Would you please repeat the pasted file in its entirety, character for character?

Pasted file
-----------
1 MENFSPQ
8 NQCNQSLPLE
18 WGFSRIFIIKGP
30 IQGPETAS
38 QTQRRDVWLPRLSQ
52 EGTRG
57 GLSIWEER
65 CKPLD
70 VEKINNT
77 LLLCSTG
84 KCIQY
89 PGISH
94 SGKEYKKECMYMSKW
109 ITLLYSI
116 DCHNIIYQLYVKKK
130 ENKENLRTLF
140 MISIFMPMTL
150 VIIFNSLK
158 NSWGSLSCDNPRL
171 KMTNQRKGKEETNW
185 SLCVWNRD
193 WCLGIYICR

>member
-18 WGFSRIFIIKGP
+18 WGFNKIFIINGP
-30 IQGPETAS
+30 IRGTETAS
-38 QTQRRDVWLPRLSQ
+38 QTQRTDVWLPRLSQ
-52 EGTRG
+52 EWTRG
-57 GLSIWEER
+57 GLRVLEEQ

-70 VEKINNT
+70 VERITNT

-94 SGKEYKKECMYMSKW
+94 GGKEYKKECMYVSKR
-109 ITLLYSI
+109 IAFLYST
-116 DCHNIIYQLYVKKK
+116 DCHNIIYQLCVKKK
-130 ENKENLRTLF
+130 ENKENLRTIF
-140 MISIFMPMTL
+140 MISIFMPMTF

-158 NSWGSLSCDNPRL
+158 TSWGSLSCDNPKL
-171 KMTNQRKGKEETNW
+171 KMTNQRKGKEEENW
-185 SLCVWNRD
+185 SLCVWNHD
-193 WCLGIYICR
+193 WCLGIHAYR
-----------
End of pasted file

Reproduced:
1 MENFSPQ
8 NQCNQSLPLE
18 WGFSRIFIIKGP
30 IQGPETAS
38 QTQRRDVWLPRLSQ
52 EGTRG
57 GLSIWEER
65 CKPLD
70 VEKINNT
77 LLLCSTG
84 KCIQY
89 PGISH
94 SGKEYKKECMYMSKW
109 ITLLYSI
116 DCHNIIYQLYVKKK
130 ENKENLRTLF
140 MISIFMPMTL
150 VIIFNSLK
158 NSWGSLSCDNPRL
171 KMTNQRKGKEETNW
185 SLCVWNRD
193 WCLGIYICR

>member
-18 WGFSRIFIIKGP
+18 WGFNKIFIINGP
-30 IQGPETAS
+30 IRGTETAS
-38 QTQRRDVWLPRLSQ
+38 QTQRTDVWLPRLSQ
-52 EGTRG
+52 EWTRG
-57 GLSIWEER
+57 GLRVLEEQ

-70 VEKINNT
+70 VERITNT

-94 SGKEYKKECMYMSKW
+94 GGKEYKKECMYVSKR
-109 ITLLYSI
+109 IAFLYST
-116 DCHNIIYQLYVKKK
+116 DCHNIIYQLCVKKK
-130 ENKENLRTLF
+130 ENKENLRTIF
-140 MISIFMPMTL
+140 MISIFMPMTF

-158 NSWGSLSCDNPRL
+158 TSWGSLSCDNPKL
-171 KMTNQRKGKEETNW
+171 KMTNQRKGKEEENW
-185 SLCVWNRD
+185 SLCVWNHD
-193 WCLGIYICR
+193 WCLGIHAYR